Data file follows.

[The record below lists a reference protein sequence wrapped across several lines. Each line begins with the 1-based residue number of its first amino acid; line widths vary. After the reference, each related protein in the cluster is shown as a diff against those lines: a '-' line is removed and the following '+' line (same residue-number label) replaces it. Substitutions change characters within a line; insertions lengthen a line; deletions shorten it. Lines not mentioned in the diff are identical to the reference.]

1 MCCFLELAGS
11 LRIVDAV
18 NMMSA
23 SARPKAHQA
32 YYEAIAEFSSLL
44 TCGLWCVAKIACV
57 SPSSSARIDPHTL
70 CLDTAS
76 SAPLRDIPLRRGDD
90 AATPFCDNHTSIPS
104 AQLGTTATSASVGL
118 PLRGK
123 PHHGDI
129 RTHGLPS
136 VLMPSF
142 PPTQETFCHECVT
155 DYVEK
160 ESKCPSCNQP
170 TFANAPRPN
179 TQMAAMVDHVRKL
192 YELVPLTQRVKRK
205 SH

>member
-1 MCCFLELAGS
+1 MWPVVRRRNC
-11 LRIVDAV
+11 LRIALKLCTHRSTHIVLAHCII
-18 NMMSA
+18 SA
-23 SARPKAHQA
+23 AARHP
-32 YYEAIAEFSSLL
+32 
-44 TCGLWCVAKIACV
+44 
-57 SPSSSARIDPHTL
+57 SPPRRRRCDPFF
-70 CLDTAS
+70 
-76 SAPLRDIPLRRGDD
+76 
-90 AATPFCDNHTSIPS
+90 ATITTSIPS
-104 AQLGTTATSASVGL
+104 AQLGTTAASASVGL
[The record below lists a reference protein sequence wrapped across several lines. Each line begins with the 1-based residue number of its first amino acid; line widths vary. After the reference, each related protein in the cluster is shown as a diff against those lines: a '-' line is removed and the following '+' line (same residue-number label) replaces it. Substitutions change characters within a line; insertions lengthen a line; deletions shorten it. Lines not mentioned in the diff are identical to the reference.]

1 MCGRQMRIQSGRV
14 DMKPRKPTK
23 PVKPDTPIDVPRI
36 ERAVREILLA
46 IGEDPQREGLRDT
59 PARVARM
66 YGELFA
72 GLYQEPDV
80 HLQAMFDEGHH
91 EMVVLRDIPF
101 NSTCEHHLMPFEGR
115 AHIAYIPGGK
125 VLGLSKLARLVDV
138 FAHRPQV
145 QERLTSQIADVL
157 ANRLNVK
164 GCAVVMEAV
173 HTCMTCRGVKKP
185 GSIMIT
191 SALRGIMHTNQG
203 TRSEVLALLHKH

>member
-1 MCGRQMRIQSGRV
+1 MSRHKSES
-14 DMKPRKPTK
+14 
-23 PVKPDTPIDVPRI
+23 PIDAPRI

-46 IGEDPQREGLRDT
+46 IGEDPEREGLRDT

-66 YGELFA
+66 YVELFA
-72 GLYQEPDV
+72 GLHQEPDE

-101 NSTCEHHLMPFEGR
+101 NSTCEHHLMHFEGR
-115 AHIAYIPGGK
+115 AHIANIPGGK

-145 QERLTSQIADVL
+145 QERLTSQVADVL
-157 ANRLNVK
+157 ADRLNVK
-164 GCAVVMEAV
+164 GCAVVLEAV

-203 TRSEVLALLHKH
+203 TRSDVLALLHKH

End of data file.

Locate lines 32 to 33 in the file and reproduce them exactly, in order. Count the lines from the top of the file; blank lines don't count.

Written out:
+23 AARHP
-32 YYEAIAEFSSLL